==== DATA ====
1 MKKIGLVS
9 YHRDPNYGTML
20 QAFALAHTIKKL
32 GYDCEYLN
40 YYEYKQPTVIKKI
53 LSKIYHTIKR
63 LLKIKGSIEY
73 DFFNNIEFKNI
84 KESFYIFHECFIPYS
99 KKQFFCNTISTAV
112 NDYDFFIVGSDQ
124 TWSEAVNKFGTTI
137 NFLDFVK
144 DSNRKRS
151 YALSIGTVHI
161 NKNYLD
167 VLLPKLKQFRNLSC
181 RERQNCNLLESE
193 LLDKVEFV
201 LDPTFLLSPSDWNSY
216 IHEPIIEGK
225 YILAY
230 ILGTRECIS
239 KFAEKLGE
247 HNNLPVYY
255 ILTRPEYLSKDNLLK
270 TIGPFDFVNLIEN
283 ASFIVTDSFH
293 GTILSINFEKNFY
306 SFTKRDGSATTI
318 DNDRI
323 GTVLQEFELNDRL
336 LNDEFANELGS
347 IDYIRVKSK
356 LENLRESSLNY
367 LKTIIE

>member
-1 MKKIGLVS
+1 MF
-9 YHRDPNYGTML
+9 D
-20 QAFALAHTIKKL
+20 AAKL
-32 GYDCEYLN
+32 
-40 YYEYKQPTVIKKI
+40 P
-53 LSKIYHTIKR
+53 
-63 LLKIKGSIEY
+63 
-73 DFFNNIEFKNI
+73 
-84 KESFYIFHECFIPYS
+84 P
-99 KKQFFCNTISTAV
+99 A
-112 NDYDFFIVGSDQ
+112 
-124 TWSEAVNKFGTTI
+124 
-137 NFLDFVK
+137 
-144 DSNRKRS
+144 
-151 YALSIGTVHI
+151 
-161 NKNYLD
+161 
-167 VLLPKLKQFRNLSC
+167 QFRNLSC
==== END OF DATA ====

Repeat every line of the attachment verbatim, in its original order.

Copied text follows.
1 MKKIGLVS
9 YHRDPNYGTML
20 QAFALAHTIKKL
32 GYDCEYLN
40 YYEYKQPTVIKKI
53 LSKIYHTIKR
63 LLKIKGSIEY
73 DFFNNIEFKNI
84 KESFYIFHECFIPYS
99 KKQFFCNTISTAV
112 NDYDFFIVGSDQ
124 TWSEAVNKFGTTI
137 NFLDFVK
144 DSNRKRS
151 YALSIGTVHI
161 NKNYLD
167 VLLPKLKQFRNLSC
181 RERQNCNLLESE
193 LLDKVEFV
201 LDPTFLLSPSDWNSY
216 IHEPIIEGK
225 YILAY
230 ILGTRECIS
239 KFAEKLGE
247 HNNLPVYY
255 ILTRPEYLSKDNLLK
270 TIGPFDFVNLIEN
283 ASFIVTDSFH
293 GTILSINFEKNFY
306 SFTKRDGSATTI
318 DNDRI
323 GTVLQEFELNDRL
336 LNDEFANELGS
347 IDYIRVKSK
356 LENLRESSLNY
367 LKTIIE

>member
-1 MKKIGLVS
+1 MF
-9 YHRDPNYGTML
+9 D
-20 QAFALAHTIKKL
+20 AAKL
-32 GYDCEYLN
+32 
-40 YYEYKQPTVIKKI
+40 P
-53 LSKIYHTIKR
+53 
-63 LLKIKGSIEY
+63 
-73 DFFNNIEFKNI
+73 
-84 KESFYIFHECFIPYS
+84 P
-99 KKQFFCNTISTAV
+99 A
-112 NDYDFFIVGSDQ
+112 
-124 TWSEAVNKFGTTI
+124 
-137 NFLDFVK
+137 
-144 DSNRKRS
+144 
-151 YALSIGTVHI
+151 
-161 NKNYLD
+161 
-167 VLLPKLKQFRNLSC
+167 QFRNLSC